FDA Dragged Into Execution-Drug ControversyDeborah Denno in The Wall Street Journal, February 02, 2011
As state prisons in recent months have searched overseas for supplies of thiopental sodium, a question has lurked in the background: Will the Food and Drug Administration permit thiopental imports, even though there are no FDA-approved, foreign suppliers of the drugs?
Last month, the FDA announced that it would permit prison officials to import thiopental to their hearts’ content. But the agency said it also would not vouch for the safety and purity of imported thiopental.
Today, six death-row inmates from Arizona, California and Tennessee sued the FDA in federal court, claiming the agency has violated federal law by allowing states to import thiopental that has not been reviewed for safety and purity. (Click here for the complaint.)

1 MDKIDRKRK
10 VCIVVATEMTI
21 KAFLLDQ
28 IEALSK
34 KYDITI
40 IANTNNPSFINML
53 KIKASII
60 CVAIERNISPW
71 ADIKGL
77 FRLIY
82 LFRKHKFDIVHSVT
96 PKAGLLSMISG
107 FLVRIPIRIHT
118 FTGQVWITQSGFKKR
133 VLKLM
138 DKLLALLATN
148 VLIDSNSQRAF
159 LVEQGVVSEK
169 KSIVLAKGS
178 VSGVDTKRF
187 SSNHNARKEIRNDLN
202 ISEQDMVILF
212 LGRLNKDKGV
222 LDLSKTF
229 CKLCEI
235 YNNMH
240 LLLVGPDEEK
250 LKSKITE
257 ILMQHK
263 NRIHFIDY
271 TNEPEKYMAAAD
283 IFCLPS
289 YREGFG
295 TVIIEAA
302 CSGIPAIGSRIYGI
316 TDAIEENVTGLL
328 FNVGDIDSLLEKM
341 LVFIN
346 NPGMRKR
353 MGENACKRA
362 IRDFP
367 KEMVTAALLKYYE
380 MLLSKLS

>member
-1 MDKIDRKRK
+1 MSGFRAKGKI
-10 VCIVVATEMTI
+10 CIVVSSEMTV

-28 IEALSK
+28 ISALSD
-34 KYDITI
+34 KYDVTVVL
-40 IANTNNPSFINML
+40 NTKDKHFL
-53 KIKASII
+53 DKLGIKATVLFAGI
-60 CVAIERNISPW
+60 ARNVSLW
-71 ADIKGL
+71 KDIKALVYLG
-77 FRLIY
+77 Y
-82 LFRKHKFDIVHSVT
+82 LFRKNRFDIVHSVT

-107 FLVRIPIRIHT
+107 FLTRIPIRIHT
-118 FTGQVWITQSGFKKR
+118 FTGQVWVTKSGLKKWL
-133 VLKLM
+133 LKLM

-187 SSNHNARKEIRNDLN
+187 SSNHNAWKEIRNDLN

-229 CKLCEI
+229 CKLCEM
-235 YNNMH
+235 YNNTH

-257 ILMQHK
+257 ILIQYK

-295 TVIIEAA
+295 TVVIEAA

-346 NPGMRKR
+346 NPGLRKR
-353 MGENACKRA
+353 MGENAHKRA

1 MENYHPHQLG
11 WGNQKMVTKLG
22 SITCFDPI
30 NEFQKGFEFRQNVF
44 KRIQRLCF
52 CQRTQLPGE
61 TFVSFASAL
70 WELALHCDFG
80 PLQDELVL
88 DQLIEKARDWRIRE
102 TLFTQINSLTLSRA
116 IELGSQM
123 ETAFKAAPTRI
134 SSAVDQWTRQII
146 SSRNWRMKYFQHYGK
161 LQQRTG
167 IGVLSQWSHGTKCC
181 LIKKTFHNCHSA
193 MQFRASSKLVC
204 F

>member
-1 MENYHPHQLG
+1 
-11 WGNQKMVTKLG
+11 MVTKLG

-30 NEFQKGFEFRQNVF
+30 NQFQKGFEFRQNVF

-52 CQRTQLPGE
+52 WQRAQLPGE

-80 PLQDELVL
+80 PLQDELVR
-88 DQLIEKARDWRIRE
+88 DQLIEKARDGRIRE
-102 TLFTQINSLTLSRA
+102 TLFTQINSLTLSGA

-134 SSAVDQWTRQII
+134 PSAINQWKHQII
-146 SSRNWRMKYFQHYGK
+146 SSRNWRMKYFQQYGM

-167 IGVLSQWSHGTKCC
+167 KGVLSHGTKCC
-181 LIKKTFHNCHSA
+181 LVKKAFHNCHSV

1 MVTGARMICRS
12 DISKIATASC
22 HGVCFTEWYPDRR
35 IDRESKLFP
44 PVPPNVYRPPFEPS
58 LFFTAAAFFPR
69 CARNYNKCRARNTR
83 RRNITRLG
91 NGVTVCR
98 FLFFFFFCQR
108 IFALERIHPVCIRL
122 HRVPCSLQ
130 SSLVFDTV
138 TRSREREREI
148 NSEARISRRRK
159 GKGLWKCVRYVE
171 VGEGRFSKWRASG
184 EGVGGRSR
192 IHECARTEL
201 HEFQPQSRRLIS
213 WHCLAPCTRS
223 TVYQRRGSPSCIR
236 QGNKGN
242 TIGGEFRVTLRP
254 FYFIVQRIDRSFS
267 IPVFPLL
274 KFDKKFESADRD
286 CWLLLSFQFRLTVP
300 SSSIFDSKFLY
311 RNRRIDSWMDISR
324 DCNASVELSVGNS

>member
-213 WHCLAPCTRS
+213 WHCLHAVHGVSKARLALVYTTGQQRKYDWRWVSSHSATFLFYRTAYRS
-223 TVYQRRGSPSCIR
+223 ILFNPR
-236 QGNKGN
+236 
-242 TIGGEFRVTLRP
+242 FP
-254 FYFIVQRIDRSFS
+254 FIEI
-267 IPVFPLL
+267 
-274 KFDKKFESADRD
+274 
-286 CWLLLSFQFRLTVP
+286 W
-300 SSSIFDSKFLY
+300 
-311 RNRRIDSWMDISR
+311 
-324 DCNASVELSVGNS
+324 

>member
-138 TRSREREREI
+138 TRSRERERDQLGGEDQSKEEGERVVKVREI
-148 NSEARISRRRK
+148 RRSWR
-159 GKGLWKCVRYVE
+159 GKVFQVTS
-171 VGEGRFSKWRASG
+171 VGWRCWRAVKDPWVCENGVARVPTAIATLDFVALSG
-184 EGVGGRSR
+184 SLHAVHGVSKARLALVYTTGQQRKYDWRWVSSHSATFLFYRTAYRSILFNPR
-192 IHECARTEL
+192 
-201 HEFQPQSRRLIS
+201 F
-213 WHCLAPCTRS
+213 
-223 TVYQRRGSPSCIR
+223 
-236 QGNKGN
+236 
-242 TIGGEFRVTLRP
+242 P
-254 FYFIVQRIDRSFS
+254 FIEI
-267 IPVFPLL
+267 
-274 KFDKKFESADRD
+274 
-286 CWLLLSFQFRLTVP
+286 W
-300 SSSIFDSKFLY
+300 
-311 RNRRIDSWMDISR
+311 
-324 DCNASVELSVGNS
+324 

The death-row inmates are represented by powerhouse law firm Sidley Austin and partner Bradford Berenson, a former associated counsel to president George W. Bush. “The FDA is improperly allowing drugs into the United States even though it won’t stand behind their safety and efficacy,” he said.
Berenson notes that he’s “never had a moral problem with the death penalty.” But, he said, thiopental serves a critical role in executions of rendering condemned inmates unconscious, so that they do not suffer severe pain during the process. “What we are trying to prevent with the suit are inhumane executions,” he said.
“This is the first serious attempt since at least 1985 to look at the FDA’s role in drug shipments to prisons,” said Fordham Law professor Deborah Denno.
“Reviewing substances imported or used for the purpose of state-authorized lethal injection clearly falls outside of FDA’s explicit public health role,” the FDA said in a statement. “FDA does not verify the identity, potency, safety, or effectiveness of substances imported for this purpose.”